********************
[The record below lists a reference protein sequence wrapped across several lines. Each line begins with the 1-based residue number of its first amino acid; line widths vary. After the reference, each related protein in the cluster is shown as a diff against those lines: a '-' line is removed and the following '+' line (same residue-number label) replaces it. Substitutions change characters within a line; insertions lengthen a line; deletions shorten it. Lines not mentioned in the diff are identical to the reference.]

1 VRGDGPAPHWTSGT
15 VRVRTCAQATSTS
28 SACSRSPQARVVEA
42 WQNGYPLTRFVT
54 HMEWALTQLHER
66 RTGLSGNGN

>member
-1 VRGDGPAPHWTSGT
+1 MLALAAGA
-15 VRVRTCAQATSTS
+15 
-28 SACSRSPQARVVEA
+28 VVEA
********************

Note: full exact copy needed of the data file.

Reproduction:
[The record below lists a reference protein sequence wrapped across several lines. Each line begins with the 1-based residue number of its first amino acid; line widths vary. After the reference, each related protein in the cluster is shown as a diff against those lines: a '-' line is removed and the following '+' line (same residue-number label) replaces it. Substitutions change characters within a line; insertions lengthen a line; deletions shorten it. Lines not mentioned in the diff are identical to the reference.]

1 VRGDGPAPHWTSGT
15 VRVRTCAQATSTS
28 SACSRSPQARVVEA
42 WQNGYPLTRFVT
54 HMEWALTQLHER
66 RTGLSGNGN

>member
-1 VRGDGPAPHWTSGT
+1 MLALAAGA
-15 VRVRTCAQATSTS
+15 
-28 SACSRSPQARVVEA
+28 VVEA